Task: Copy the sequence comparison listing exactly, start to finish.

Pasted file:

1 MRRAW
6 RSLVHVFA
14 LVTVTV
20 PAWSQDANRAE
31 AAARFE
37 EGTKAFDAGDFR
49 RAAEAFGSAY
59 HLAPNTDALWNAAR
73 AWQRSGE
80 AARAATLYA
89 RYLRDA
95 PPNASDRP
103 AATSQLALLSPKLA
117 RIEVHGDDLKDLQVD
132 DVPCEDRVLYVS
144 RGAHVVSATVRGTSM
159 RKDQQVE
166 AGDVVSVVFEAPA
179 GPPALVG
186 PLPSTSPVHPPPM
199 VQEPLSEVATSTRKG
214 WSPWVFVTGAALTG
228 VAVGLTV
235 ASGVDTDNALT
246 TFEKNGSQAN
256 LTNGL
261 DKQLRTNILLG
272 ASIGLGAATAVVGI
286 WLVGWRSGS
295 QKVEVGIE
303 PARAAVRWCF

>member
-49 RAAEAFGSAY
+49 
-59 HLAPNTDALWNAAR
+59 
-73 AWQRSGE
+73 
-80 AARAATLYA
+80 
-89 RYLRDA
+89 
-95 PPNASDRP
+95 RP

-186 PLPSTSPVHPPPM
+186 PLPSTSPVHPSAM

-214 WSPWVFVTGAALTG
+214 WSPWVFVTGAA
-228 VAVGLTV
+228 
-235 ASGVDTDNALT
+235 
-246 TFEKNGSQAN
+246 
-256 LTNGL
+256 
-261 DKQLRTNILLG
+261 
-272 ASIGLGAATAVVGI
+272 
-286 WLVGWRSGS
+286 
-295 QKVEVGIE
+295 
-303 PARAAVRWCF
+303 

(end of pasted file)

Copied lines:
1 MRRAW
6 RSLVHVFA
14 LVTVTV
20 PAWSQDANRAE
31 AAARFE
37 EGTKAFDAGDFR
49 RAAEAFGSAY
59 HLAPNTDALWNAAR
73 AWQRSGE
80 AARAATLYA
89 RYLRDA
95 PPNASDRP
103 AATSQLALLSPKLA
117 RIEVHGDDLKDLQVD
132 DVPCEDRVLYVS
144 RGAHVVSATVRGTSM
159 RKDQQVE
166 AGDVVSVVFEAPA
179 GPPALVG
186 PLPSTSPVHPPPM
199 VQEPLSEVATSTRKG
214 WSPWVFVTGAALTG
228 VAVGLTV
235 ASGVDTDNALT
246 TFEKNGSQAN
256 LTNGL
261 DKQLRTNILLG
272 ASIGLGAATAVVGI
286 WLVGWRSGS
295 QKVEVGIE
303 PARAAVRWCF

>member
-49 RAAEAFGSAY
+49 
-59 HLAPNTDALWNAAR
+59 
-73 AWQRSGE
+73 
-80 AARAATLYA
+80 
-89 RYLRDA
+89 
-95 PPNASDRP
+95 RP

-186 PLPSTSPVHPPPM
+186 PLPSTSPVHPSAM

-214 WSPWVFVTGAALTG
+214 WSPWVFVTGAA
-228 VAVGLTV
+228 
-235 ASGVDTDNALT
+235 
-246 TFEKNGSQAN
+246 
-256 LTNGL
+256 
-261 DKQLRTNILLG
+261 
-272 ASIGLGAATAVVGI
+272 
-286 WLVGWRSGS
+286 
-295 QKVEVGIE
+295 
-303 PARAAVRWCF
+303 